Don’t turn your back on me

Roaming about the lake offers a great deal of wildlife to behold, and no kind of animal can be found in greater numbers than birds.  In fact, you can see just about anything here, including gulls, pelicans, ducks, geese, cormorants, coots, doves, pigeons, sparrows, cardinals, jays, mockingbirds, hawks, parakeets, herons, egrets, wrens, swifts, blackbirds, grackles, crows, loons, kingfishers, woodpeckers, chickadees, titmice, warblers, kinglets, grebes, starlings (a.k.a. avian rats), and a plethora of other winged creatures both great and small.  That is one of the reasons the lake is a federal wildlife refuge, not to mention the other kinds of animals that make it home (from foxes to bobcats to armadillos to opossums to raccoons to rabbits and a list longer than my arm).  The latest nature census found some 300 different species of birds, fish, mammals, amphibians, and reptiles living in the area, and that number fluctuates upward during winter months as migratory fowl arrive for the season.  Of course, I wonder when someone is going to inventory the insect species…  Ha!  Like that’s going to happen.

Now that I’ve completely gone astray from my original thought, let me share the photo with you that started this little gibbering.  I stumbled upon a male blue jay (Cyanocitta cristata) during a walk near the spillway.  It dashed continuously from the sidewalk to nearby trees and back again.  That’s why the photo isn’t the best quality.  I was too far away to get a good picture, and I had to snap it at high speed because the bird wouldn’t pose for me.  Lively little bugger…  And at that, he kept turning his back to me as I was coming down the hill, so finally I just took the picture and hoped for the best.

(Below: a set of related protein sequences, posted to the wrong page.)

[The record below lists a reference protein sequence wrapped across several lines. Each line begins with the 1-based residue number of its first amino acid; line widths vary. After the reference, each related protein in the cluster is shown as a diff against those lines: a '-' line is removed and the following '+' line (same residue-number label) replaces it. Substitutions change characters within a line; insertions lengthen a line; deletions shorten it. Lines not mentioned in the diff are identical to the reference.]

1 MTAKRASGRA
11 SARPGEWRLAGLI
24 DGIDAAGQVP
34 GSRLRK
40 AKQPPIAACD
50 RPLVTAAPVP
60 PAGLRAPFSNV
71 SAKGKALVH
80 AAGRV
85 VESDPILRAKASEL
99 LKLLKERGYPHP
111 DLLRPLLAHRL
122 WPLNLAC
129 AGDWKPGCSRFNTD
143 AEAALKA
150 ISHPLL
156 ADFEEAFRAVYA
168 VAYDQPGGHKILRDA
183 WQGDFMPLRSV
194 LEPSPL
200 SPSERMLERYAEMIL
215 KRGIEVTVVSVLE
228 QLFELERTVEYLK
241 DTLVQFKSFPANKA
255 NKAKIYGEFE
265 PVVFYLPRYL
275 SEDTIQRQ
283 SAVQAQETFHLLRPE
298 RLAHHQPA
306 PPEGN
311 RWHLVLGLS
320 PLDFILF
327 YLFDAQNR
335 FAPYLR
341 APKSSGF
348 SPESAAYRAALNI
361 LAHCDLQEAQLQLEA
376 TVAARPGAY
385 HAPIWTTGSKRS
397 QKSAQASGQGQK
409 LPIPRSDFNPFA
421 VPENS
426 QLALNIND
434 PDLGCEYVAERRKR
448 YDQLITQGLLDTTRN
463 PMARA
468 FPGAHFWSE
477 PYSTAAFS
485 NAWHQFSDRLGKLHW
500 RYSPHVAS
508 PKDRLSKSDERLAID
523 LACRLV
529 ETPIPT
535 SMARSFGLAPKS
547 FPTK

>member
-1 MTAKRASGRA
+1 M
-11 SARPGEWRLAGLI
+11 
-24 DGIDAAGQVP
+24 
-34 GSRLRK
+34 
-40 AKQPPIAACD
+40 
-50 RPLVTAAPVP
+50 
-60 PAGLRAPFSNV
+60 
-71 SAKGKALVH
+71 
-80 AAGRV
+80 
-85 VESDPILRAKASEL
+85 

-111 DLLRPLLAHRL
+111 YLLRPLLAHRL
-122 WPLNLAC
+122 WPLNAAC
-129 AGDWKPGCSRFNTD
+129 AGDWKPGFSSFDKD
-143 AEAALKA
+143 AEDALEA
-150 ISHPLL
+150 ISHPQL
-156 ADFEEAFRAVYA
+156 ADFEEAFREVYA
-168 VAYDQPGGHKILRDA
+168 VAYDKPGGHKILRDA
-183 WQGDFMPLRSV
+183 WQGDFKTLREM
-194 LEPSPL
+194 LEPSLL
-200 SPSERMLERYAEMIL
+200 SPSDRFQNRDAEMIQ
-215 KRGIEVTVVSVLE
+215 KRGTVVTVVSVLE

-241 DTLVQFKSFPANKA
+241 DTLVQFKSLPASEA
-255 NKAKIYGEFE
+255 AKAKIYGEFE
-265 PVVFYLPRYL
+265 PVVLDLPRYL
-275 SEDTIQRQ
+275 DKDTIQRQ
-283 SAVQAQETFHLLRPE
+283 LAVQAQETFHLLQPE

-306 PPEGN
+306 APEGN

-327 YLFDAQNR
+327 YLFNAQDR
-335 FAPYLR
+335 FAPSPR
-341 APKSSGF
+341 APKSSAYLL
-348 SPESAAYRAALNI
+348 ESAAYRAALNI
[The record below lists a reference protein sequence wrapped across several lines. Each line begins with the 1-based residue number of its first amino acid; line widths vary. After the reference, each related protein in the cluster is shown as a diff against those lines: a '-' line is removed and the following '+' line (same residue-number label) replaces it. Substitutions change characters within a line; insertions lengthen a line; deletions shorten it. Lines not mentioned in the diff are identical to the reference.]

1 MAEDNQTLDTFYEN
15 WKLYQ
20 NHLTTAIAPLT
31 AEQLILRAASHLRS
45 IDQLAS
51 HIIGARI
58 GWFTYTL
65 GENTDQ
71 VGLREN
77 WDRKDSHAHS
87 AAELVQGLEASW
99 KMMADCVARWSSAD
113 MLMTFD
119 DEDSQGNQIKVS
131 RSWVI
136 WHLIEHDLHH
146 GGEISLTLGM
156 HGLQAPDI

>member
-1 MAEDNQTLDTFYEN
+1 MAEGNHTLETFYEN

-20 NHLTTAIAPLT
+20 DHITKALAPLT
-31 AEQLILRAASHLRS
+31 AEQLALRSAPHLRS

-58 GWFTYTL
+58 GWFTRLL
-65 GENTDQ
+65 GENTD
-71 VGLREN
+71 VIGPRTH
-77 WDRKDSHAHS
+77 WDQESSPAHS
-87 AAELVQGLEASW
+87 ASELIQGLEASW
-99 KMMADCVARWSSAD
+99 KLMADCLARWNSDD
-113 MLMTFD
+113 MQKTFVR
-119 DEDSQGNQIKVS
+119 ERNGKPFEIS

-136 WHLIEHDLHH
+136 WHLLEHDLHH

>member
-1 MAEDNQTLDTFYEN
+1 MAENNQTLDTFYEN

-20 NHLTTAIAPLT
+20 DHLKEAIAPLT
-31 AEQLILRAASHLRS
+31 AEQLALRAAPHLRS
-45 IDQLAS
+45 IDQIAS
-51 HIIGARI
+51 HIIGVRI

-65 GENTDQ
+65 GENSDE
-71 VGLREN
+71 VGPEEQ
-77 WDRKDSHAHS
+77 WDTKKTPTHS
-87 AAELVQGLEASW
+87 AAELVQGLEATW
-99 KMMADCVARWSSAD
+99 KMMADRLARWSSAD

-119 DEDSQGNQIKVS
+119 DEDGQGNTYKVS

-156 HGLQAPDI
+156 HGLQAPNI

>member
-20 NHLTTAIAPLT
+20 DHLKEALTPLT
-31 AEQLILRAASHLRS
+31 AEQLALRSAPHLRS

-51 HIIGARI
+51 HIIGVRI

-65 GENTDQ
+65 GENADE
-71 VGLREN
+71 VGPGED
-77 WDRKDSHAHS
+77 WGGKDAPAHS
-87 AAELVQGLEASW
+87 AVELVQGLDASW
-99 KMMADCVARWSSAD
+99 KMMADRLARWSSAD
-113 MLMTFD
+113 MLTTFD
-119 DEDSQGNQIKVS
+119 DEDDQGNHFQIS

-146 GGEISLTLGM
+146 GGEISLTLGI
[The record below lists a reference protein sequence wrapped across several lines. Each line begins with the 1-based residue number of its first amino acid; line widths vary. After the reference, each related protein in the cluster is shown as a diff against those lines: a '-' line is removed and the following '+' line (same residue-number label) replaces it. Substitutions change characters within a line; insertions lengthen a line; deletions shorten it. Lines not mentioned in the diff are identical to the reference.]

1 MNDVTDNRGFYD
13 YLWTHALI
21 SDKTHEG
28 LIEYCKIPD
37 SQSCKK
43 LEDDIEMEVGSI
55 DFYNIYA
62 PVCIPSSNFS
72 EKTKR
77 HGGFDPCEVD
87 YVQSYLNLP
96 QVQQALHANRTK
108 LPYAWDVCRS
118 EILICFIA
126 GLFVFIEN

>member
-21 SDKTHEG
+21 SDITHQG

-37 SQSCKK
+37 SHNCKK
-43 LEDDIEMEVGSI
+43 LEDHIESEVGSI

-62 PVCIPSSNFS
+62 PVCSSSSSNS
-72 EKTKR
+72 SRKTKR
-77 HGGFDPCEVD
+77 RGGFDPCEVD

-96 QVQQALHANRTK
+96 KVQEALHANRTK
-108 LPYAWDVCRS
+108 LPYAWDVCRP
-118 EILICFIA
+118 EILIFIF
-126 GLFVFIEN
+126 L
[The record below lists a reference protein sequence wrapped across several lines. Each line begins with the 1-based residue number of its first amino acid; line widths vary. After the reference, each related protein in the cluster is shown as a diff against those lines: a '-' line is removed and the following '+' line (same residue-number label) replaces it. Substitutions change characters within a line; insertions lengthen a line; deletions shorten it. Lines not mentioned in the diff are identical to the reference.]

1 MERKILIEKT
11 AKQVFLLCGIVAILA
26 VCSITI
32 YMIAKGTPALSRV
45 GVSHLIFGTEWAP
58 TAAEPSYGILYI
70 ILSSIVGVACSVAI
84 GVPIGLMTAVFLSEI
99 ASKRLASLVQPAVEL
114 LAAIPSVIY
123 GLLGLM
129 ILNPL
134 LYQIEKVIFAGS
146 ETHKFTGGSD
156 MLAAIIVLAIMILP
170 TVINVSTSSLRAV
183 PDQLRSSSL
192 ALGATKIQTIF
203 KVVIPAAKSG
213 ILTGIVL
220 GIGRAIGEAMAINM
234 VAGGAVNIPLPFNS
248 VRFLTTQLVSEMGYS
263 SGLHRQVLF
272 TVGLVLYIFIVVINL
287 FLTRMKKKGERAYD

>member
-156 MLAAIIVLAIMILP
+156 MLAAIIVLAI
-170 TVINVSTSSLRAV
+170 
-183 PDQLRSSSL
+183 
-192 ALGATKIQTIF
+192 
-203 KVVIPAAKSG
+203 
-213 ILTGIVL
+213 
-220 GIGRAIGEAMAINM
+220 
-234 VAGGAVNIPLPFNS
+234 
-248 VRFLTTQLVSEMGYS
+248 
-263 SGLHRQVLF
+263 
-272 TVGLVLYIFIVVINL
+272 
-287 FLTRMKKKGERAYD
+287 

A male blue jay (Cyanocitta cristata) standing on the sidewalk (134_3432)

[Update] I meant to include this.  You can see the running census of birds in this area by visiting Birds of White Rock Lake and Vicinity.

[Update 2] Since I can’t seem to finish this post, I thought I’d include the wildlife statistics I found here.  To wit: “33 types of mammals, including squirrels, rabbits, skunks, raccoons, possums, bobcats, red [and gray] foxes, and minks… 54 varieties of reptiles, including rattlesnakes, turtles, lizards, and horned toads… Salamanders, toads and frogs are among the 20 kinds of amphibians found in the park… No fewer than 217 species of birds, including swans, pelicans, sea gulls, loons, and all kinds of ducks… 19 kinds of fish swim in the waters of White Rock Lake… Bass, crappie, and catfish are among the types.”

Leave a Reply